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Samizdata quote of the day – cataloging a tsunami of Covid scandals

The mainstream press is 99.9 percent captured.

The “gatekeepers of the news” have become stenographers of virtually every dubious or false public health narrative. Nobody (who really matters in the Big Picture) is challenging the never-ending lies, manipulated data and false narratives.

If this lack of skepticism persists, it seems almost a certainty that all the important organizations in the world will continue to be led by people who either aren’t intelligent enough to challenge false narratives or know the narratives are false and simply don’t care.

Bill Rice

9 comments to Samizdata quote of the day – cataloging a tsunami of Covid scandals

  • DiscoveredJoys

    I rather fancy that the current set of elite and establishment people are like the Borg from Star Trek.

    Wikipedia: “The Borg are an alien group that appear as recurring antagonists in the Star Trek fictional universe. The Borg are cybernetic organisms (cyborgs) linked in a hive mind called “the Collective”. The Borg co-opt the technology and knowledge of other alien species to the Collective through the process of “assimilation”: forcibly transforming individual beings into “drones” by injecting nanoprobes into their bodies and surgically augmenting them with cybernetic components. The Borg’s ultimate goal is “achieving perfection”.”

    Without necessarily any great coordination the individual people and organisations feel obliged to incorporate others into the ‘collective’ – and they cannot understand anyone that doesn’t share their goal of achieving perfection. The “gatekeepers of the news” have been assimilated and have surrendered the truth for their goal.

    “We are the Borg. Lower your shields and surrender your ships. We will add your biological and technological distinctiveness to our own. Your culture will adapt to service us. Resistance is futile.” Except we might hope that the old Elite is on its last legs and the march toward perfection might be interrupted by factional interests. It’ll be a lumpy ride though.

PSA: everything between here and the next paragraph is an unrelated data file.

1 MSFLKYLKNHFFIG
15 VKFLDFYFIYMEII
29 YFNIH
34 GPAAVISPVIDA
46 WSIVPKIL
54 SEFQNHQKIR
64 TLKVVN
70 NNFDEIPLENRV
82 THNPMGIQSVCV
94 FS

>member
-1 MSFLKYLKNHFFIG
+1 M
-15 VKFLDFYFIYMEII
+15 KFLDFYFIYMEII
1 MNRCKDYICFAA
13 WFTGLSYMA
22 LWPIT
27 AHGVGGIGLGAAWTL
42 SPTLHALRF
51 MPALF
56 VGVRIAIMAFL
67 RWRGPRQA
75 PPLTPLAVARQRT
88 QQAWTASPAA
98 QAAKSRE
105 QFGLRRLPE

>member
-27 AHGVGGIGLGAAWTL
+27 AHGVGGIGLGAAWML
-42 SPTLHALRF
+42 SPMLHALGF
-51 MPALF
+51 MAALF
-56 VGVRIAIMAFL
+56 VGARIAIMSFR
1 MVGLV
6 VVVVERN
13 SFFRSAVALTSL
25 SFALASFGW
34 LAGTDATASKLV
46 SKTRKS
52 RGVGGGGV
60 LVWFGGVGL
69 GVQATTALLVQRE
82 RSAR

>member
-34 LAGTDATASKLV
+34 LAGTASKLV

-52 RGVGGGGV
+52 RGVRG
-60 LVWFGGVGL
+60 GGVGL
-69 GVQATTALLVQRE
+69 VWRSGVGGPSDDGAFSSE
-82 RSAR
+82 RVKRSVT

• Paul Marks.

    According to the Leader of the House of Commons and Lord President of the Council, Penny Mordaunt, the BBC operates the “highest standards of journalism” and never lies about Covid or anything else, and the foundation of all wisdom is the “House of Commons Library” of official government reports. Any dissent is “conspiracy theory”, which the public must be “protected against”. Indeed protection against such heresy is the very definition of “Freedom of Speech”.

    So there we are – we live in the best-of-all-possible-worlds with the mainstream media and the government and corporate bureaucracy working to help us in every way, and never ever being dishonest.

  • Paul Marks.

    The Leader of the House performed very well – in terms of House of Commons theatre. The lady had a measured voice, excellent posture, and so on (the lady really did – in this comment I am not being sarcastic).

    There is a real skill to such performances – as was shown at the Coronation, where the lady played her part very well indeed.

    The answer to Andrew Brigen (MP) in the House of Commons was not good policy and was not truthful (the BBC does not practice the “highest standards of journalism”, and government edicts on Covid were a harmful mess) – but it was an excellent performance. Whereas Mr Bridgen, sadly, has no acting ability at all.

    Anyone without knowledge of the basic facts (and that is MOST people) would say that Mr Bridgen lost and the Leader of the House won.

    According to the Ancient Greek sophists (and, unofficially, according to some Roman teachers as well) a measure of the art of rhetoric (oratory) is to make the weaker case appear to be the stronger case – to make falsehood appear to be the truth.

    Sadly there is great demand for such skills – in politics, the media, and even in parts of the legal profession.

  • John

    I agree completely with Paul.

    Guido Fawkes totally misjudged the room in his recent piece praising Penny Mordant for her “snappy” put down of Andrew Bridgen in which she ignored each and every point he raised. 95% of the comments shared this view, some quite forcibly. Sadly Guido, for all the good he does, is and will always be a sucker for a shapely bum.

    In recent decades Hague, Cameron and Johnson have all been excellent if superficial performers at PMQs in stark contrast to their abject failings where it really mattered (May and Sunak weren’t/aren’t even good at speaking).

    One can only hope that after the next election the conservatives in opposition don’t take the easy option and appoint this WEF approved empty vessel as their new leader. I wouldn’t bet against it though.

  • Johnathan Pearce